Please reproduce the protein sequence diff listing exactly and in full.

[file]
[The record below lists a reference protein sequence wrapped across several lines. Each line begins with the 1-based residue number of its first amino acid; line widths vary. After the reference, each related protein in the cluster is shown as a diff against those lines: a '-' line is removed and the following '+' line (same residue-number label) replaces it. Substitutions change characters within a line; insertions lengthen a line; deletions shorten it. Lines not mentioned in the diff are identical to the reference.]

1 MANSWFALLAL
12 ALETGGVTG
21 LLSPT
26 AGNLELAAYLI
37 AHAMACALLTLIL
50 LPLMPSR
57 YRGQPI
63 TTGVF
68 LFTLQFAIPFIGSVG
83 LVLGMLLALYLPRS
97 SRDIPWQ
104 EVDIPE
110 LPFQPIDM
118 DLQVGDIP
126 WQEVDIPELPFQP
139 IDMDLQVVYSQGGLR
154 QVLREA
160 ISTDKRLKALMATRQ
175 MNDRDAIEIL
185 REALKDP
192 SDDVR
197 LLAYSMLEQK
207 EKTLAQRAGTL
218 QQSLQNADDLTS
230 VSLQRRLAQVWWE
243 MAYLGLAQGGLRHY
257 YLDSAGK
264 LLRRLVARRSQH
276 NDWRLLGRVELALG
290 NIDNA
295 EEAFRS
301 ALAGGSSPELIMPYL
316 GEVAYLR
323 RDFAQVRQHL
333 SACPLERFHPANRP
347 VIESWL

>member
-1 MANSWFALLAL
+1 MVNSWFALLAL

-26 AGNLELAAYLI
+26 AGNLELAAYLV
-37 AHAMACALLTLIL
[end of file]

[The record below lists a reference protein sequence wrapped across several lines. Each line begins with the 1-based residue number of its first amino acid; line widths vary. After the reference, each related protein in the cluster is shown as a diff against those lines: a '-' line is removed and the following '+' line (same residue-number label) replaces it. Substitutions change characters within a line; insertions lengthen a line; deletions shorten it. Lines not mentioned in the diff are identical to the reference.]

1 MANSWFALLAL
12 ALETGGVTG
21 LLSPT
26 AGNLELAAYLI
37 AHAMACALLTLIL
50 LPLMPSR
57 YRGQPI
63 TTGVF
68 LFTLQFAIPFIGSVG
83 LVLGMLLALYLPRS
97 SRDIPWQ
104 EVDIPE
110 LPFQPIDM
118 DLQVGDIP
126 WQEVDIPELPFQP
139 IDMDLQVVYSQGGLR
154 QVLREA
160 ISTDKRLKALMATRQ
175 MNDRDAIEIL
185 REALKDP
192 SDDVR
197 LLAYSMLEQK
207 EKTLAQRAGTL
218 QQSLQNADDLTS
230 VSLQRRLAQVWWE
243 MAYLGLAQGGLRHY
257 YLDSAGK
264 LLRRLVARRSQH
276 NDWRLLGRVELALG
290 NIDNA
295 EEAFRS
301 ALAGGSSPELIMPYL
316 GEVAYLR
323 RDFAQVRQHL
333 SACPLERFHPANRP
347 VIESWL

>member
-1 MANSWFALLAL
+1 MVNSWFALLAL

-26 AGNLELAAYLI
+26 AGNLELAAYLV
-37 AHAMACALLTLIL